Impunity Watch in Burundi

We have been engaged in Burundi since 2010. We began by monitoring the post-conflict election process, working with local civil society organisations, examining political discourses surrounding the elections and mapping the needs and desires of affected communities for transitional justice. In 2011, our office was established in Bujumbura.


In order to tackle structures of impunity, we believe that increased knowledge, understanding and participation of affected communities in transitional justice processes are needed. To this end, we ensure the participation and involvement of victims, women and girls, as well as facilitate inter-generational exchange to achieve effective transitional justice processes. Alongside this community work, our innovative and participatory research methods have enabled us to become a reliable source of information from the ground that meets the increasing demand for objective information from within the country. Our work leads to in-depth analyses that tap into Burundi’s complex socio-cultural particularities and give voice to local communities. On the basis of these efforts we are able to bring the needs/experiences of affected communities forward, ensuring that their needs and Burundi do not disappear from the policy agenda.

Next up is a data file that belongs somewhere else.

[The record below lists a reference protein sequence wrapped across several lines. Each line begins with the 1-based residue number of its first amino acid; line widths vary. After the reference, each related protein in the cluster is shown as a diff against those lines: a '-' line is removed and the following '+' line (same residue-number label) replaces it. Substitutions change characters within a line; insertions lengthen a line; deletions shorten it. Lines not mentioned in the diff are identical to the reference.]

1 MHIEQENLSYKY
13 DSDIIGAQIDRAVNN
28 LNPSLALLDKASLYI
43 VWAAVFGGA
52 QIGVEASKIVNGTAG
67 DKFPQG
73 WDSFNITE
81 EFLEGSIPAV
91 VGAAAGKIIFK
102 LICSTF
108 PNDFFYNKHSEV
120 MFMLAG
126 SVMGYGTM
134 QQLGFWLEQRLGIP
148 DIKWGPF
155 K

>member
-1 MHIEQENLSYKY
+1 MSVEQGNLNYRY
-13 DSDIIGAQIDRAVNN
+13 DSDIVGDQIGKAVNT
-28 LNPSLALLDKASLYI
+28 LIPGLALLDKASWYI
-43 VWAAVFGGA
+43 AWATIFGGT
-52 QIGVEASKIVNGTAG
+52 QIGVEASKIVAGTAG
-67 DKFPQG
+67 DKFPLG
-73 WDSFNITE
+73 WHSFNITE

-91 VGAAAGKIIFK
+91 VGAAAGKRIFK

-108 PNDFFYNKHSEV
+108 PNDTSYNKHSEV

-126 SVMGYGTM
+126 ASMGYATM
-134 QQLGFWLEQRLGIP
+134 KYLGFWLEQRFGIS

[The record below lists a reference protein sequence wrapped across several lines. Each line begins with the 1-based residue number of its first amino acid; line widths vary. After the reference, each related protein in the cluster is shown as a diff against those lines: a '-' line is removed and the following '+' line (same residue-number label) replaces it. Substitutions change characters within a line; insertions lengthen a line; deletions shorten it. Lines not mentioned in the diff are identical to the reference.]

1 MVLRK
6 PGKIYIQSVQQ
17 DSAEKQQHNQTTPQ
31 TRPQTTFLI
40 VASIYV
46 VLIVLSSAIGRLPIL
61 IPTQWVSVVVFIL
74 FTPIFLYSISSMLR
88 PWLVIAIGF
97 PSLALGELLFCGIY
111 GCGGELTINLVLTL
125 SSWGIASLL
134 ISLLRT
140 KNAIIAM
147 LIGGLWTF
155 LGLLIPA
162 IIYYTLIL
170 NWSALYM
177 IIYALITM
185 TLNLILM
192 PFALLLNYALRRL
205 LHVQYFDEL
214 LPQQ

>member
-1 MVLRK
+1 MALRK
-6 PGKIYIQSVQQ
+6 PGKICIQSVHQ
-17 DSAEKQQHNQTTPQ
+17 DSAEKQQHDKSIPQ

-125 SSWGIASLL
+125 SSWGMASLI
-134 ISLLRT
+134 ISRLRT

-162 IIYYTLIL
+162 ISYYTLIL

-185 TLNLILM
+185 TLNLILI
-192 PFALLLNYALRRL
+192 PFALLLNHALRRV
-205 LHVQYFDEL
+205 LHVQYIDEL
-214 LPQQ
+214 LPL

• Victim Participation: We bring forward the views of victims. By empowering victims and affected communities, their knowledge and decision-making capacity regarding their rights and opportunities within national-level and community-based transitional justice processes are significantly increased.

  • Gender: We aim to tackle pre-existing and cross-cutting gender-based power relations and inequalities. To this end, we seek to offer new perspectives on the experiences and roles of men, boys, women and girls in conflict. We also seek to identify the challenges faced by women for them to effectively participate in decision-making within the socio-legal sphere and transitional justice processes.

  • Inter-generational exchange: We believe that targeting youth is tantamount to ensuring conflict transformation in the future. To this end, we implement activities in Burundi and the wider Great Lakes Region to counter ethnic division and devise ways for dealing with the past through dialogue and exchange between youth and their elders.


On 1 July 1962, Burundi achieved independence from Belgian colonial rule. Like many of its neighboring countries in the Great Lakes Region of Africa, colonialism left Burundi and its population plagued by political instability, violence and divisions. Only three years after independence the country began seeing the first waves of violence.